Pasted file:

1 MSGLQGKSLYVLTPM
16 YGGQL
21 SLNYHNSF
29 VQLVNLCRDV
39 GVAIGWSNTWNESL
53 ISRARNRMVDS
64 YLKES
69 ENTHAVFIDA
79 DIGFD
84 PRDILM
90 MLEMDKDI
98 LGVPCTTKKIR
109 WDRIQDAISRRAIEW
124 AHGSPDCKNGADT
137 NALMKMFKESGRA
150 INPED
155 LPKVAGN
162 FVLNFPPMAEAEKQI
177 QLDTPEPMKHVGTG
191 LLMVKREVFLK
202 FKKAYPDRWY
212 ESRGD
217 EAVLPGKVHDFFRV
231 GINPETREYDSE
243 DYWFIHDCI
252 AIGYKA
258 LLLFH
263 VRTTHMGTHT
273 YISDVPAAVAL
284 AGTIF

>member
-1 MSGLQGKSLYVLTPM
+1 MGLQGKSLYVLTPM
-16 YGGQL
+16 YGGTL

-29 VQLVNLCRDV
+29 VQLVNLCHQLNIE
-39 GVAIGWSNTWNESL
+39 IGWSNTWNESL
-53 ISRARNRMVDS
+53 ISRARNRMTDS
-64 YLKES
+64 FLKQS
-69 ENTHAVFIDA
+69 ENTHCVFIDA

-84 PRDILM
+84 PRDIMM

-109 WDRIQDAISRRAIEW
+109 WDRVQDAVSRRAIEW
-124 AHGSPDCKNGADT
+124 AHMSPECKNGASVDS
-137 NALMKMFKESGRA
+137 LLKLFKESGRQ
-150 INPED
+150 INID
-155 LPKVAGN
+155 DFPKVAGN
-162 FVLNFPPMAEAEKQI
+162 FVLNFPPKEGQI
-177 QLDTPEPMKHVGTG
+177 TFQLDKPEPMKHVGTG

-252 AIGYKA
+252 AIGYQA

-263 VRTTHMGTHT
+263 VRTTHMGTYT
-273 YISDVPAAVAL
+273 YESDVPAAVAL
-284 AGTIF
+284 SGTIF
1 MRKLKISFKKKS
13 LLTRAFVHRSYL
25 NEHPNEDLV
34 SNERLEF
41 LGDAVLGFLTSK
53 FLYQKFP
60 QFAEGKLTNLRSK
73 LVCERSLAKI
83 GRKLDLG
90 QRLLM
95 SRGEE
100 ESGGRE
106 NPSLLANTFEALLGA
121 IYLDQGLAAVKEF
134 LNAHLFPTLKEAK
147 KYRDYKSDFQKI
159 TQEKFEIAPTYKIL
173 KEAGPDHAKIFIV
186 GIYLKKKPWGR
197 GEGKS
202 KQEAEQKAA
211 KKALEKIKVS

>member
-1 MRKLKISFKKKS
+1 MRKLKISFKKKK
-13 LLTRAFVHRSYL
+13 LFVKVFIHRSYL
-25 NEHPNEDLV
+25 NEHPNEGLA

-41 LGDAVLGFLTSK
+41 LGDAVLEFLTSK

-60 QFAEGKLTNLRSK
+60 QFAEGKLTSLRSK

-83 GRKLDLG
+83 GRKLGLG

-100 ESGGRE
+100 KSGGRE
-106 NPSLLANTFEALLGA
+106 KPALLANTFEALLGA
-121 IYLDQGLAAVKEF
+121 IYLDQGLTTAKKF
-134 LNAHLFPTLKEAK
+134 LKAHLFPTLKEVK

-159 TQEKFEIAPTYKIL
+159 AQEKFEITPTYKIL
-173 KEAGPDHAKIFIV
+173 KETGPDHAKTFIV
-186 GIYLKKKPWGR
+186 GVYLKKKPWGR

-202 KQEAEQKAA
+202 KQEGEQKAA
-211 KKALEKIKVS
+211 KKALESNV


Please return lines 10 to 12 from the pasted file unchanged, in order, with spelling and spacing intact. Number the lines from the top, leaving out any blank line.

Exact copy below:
84 PRDILM
90 MLEMDKDI
98 LGVPCTTKKIR